Going down: GOP's Obamacare replacement bill got less popular after it was passed

  • A new poll shows 44 percent of Americans now oppose the Obamacare replacement bill.
  • Just 26 percent of people think the bill would improve the health-care system.
  • The bill is now being considered by the Senate, which could change it significantly.

The closer that the Republican bill to replace Obamacare gets to becoming law, the less Americans like it — even when they are Republicans.

A new poll shows a drop-off in public support for the GOP's controversial Obamacare replacement legislation in the days after the House passed that bill by just a single vote.

The bill, known as the American Health Care Act, was approved by just 42 percent of voters before last Thursday's House vote, according to the Politico/Morning Consult poll.

But after the vote, only 38 percent of voters approved of the bill, the new poll found.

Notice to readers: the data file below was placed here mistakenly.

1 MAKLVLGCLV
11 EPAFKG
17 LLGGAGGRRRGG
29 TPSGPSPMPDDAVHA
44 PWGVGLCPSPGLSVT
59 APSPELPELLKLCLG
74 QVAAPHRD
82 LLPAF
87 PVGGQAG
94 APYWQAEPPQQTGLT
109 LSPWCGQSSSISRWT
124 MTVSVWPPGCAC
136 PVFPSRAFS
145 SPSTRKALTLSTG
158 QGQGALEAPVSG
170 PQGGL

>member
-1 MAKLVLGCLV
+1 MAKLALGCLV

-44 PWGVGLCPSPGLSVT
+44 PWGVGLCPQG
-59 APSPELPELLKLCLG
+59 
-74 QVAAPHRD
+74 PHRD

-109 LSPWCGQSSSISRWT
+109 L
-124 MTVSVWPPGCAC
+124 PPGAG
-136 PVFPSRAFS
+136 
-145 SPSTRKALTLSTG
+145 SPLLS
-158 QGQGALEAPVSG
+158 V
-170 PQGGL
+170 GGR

And while 37 percent of voters disapproved of the bill before the vote, that had increased to 44 percent of voters on the heels of the vote, according to the poll.

Another 18 percent of voters had no opinion or didn't know about the bill.

"These latest polling numbers on the American Health Care Act could spell trouble for Republicans," Kyle Dropp, Morning Consult's chief research officer and co-founder, told Politico. "There is a notable enthusiasm gap: 29 percent strongly oppose the bill, but only 13 percent strongly support it."

"Moreover," Dropp said, "we saw the number of Republican voters who strongly support the bill drop from 36 percent last week to 27 percent this week."

The poll also found little belief among voters that the bill would actually improve the American health-care system or their own personal health if it were to become law.

Just 26 percent of respondents said they thought the bill would improve the health-care system, compared with 41 percent who believed the system would get worse.

The poll, which questioned 1,996 registered voters, had a margin of error of 2 percentage points.

The GOP bill is now being considered by the Senate. But senators have indicated they could significantly revise that legislation, or start from scratch on their own Obamacare replacement bill.

Watch: Jack Lew on health care bill